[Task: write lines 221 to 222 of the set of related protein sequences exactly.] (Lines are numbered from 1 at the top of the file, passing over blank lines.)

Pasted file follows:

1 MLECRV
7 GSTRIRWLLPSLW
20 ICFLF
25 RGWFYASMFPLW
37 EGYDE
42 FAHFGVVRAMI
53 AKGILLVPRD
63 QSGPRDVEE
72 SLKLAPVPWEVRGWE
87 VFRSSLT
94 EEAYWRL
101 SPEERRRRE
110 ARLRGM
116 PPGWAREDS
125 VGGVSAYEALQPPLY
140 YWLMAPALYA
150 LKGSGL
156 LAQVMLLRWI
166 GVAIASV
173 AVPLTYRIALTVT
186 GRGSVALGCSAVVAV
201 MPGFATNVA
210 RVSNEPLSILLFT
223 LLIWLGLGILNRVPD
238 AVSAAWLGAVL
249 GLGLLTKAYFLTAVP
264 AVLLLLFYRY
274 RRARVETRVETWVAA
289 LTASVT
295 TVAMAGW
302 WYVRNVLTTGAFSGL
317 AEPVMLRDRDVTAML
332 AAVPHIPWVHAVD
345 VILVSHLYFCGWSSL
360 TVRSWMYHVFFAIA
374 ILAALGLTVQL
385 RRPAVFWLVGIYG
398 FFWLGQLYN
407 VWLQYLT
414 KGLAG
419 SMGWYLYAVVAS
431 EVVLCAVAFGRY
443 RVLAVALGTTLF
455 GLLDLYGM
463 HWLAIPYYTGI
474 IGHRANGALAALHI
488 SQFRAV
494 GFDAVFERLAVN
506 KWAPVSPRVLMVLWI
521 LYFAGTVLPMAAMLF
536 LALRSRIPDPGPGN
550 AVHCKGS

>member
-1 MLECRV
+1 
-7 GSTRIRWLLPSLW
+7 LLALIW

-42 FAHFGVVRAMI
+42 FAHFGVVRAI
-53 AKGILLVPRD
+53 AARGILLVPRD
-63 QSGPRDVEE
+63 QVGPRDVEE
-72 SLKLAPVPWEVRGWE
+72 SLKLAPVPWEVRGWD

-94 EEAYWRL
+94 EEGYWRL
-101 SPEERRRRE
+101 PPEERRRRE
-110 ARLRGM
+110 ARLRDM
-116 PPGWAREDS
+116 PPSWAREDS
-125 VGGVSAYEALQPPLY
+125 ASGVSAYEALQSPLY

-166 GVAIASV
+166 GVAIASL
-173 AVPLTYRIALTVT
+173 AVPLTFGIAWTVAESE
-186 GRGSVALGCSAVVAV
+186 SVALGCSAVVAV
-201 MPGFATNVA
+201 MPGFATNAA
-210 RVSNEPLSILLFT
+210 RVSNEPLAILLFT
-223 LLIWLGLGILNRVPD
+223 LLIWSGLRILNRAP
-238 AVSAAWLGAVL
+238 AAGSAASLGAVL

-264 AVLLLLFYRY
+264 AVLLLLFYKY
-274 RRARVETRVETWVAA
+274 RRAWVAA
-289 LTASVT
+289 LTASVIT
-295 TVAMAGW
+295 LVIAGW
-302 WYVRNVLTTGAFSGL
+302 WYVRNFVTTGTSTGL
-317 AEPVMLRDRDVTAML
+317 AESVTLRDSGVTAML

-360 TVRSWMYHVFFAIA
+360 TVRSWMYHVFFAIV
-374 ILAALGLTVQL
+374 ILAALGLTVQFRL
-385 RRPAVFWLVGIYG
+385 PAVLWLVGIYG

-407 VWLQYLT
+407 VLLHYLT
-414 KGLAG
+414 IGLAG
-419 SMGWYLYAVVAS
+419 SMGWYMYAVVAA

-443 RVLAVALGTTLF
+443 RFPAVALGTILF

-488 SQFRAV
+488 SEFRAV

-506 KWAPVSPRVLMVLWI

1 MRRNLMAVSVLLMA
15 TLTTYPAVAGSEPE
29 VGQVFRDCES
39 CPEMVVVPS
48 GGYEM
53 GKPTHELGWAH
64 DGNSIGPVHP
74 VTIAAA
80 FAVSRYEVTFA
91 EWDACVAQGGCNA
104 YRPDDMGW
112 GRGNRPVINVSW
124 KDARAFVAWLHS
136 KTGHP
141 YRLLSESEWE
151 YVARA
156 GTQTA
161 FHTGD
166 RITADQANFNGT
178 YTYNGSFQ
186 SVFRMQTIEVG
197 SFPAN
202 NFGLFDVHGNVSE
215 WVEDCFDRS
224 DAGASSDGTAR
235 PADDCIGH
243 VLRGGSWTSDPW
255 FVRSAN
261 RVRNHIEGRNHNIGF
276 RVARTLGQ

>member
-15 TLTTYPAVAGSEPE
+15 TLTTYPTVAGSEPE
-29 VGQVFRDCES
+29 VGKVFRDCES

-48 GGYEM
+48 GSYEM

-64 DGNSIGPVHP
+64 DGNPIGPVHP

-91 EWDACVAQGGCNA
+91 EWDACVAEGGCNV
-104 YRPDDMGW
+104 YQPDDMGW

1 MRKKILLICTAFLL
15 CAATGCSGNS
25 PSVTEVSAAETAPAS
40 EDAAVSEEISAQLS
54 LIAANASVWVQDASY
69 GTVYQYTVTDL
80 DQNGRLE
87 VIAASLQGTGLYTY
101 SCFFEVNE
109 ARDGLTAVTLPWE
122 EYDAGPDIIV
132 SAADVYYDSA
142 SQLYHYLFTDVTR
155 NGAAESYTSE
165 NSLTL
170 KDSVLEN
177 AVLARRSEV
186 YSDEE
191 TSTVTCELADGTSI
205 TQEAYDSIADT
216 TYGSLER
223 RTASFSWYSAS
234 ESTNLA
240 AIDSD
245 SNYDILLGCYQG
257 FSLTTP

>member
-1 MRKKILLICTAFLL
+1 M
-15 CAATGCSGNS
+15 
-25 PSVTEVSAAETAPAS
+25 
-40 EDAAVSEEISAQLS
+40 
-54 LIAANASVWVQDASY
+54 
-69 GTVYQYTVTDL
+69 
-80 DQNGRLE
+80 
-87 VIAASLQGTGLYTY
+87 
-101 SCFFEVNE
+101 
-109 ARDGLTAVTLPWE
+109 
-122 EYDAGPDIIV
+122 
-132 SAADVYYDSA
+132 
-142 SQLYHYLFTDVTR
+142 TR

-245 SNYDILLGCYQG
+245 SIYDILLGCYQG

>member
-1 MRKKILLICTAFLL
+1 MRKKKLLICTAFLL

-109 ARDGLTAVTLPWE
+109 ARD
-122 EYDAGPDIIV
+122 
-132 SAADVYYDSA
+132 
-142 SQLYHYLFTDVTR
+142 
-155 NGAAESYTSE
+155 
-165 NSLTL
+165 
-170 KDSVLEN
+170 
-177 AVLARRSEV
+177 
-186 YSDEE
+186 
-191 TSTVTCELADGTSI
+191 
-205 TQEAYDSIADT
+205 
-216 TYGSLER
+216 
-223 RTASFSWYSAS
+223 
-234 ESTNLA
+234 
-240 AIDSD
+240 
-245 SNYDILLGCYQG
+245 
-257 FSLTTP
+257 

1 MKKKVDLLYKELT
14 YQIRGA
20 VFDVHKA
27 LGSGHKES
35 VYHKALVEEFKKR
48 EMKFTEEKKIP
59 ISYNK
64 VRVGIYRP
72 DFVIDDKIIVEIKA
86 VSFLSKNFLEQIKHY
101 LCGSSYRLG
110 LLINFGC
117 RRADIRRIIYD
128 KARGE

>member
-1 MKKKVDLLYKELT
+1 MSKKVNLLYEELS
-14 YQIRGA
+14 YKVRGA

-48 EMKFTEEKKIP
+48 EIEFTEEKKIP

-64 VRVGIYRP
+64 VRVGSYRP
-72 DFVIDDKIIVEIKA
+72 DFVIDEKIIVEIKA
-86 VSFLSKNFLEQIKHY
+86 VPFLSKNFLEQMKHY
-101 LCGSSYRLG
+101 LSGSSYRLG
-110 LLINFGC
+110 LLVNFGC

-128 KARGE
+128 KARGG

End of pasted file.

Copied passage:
+109 ARD
-122 EYDAGPDIIV